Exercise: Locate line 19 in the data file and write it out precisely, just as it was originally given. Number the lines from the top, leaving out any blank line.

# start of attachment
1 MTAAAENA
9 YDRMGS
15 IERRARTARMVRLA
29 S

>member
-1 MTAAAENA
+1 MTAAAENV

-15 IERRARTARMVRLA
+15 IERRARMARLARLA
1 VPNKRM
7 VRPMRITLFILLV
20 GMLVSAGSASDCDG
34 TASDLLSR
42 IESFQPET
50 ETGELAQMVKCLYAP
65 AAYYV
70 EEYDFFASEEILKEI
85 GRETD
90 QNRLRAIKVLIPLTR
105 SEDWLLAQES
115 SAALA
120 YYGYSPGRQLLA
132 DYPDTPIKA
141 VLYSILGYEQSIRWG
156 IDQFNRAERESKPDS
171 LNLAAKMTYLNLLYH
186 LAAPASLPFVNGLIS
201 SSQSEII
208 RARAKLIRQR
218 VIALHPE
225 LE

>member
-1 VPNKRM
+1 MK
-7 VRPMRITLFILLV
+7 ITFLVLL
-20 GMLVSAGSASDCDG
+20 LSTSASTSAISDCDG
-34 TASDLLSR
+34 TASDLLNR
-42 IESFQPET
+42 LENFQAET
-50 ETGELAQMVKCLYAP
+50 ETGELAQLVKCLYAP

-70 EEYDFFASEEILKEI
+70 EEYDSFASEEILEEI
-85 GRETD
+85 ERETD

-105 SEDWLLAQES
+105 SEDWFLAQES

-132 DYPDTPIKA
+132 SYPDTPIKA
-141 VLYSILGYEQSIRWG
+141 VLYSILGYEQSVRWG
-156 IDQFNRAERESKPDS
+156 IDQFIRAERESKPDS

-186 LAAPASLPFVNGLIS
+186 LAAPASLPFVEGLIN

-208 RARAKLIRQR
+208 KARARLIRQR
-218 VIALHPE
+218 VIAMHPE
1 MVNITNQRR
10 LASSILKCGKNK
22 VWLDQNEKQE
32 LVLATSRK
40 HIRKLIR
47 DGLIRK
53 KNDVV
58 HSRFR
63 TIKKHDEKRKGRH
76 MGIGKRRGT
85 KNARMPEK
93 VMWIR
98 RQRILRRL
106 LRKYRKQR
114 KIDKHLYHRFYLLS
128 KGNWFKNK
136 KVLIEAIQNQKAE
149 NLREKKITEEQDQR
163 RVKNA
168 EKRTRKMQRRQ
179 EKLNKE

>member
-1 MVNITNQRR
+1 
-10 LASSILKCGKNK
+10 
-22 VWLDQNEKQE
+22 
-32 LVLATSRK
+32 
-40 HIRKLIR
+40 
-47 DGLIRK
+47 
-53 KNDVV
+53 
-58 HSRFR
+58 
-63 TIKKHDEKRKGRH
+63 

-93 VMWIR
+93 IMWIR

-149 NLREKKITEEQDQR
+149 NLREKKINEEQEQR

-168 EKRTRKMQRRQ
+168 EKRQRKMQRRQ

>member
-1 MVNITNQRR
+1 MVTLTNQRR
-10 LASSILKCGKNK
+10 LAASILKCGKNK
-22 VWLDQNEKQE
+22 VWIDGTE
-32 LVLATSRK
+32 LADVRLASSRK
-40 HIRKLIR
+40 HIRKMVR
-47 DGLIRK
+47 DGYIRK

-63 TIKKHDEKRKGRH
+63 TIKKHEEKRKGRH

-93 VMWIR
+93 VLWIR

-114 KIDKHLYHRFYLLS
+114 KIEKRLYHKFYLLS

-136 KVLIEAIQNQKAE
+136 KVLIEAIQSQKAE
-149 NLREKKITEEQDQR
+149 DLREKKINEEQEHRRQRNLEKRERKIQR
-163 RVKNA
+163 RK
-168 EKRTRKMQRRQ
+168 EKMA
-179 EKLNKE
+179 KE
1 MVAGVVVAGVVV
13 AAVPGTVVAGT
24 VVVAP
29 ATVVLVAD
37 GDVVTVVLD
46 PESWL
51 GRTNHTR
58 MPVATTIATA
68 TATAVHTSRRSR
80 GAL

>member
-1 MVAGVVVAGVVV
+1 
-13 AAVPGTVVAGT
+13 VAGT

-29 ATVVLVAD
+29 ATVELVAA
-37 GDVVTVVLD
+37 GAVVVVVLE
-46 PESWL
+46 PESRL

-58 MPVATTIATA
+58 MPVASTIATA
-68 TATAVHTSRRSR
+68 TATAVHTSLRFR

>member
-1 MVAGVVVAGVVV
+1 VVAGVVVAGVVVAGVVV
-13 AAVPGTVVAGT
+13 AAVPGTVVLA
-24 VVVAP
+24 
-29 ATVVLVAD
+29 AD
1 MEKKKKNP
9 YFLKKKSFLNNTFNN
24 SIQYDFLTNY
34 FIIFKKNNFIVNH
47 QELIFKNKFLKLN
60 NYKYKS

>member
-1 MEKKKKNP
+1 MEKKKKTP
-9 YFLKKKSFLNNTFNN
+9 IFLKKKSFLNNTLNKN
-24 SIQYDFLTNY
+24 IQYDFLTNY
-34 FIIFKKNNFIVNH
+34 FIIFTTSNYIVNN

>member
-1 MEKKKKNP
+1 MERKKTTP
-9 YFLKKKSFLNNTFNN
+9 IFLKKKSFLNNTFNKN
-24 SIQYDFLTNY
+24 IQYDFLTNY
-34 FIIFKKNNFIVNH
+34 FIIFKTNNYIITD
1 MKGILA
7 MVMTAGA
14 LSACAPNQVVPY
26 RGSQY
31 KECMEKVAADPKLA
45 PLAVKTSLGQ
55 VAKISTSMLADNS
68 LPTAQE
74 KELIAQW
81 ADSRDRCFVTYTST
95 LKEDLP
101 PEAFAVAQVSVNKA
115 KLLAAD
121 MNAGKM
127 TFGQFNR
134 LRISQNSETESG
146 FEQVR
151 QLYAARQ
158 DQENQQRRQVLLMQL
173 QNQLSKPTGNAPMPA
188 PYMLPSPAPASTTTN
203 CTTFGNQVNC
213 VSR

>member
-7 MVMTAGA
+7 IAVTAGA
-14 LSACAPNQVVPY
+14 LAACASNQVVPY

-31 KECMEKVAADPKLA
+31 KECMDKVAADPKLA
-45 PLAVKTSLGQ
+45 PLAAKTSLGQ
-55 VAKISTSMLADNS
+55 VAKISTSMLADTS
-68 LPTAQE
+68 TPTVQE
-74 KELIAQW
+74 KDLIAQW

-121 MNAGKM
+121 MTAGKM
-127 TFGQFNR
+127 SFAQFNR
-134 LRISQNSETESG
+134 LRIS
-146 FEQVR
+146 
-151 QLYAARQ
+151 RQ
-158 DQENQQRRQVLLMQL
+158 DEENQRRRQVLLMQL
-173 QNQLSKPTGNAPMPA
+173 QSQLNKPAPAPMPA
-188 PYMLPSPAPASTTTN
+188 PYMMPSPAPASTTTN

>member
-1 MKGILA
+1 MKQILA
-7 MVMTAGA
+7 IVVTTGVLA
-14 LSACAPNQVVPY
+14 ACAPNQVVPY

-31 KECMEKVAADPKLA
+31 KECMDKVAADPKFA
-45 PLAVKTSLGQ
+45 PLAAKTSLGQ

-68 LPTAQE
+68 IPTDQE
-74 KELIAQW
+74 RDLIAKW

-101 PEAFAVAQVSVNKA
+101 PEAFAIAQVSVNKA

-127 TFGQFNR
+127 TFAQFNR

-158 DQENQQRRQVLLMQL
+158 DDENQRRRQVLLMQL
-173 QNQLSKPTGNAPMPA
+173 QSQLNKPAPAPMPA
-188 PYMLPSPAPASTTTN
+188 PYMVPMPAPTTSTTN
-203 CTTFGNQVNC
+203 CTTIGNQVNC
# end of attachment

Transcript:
90 QNRLRAIKVLIPLTR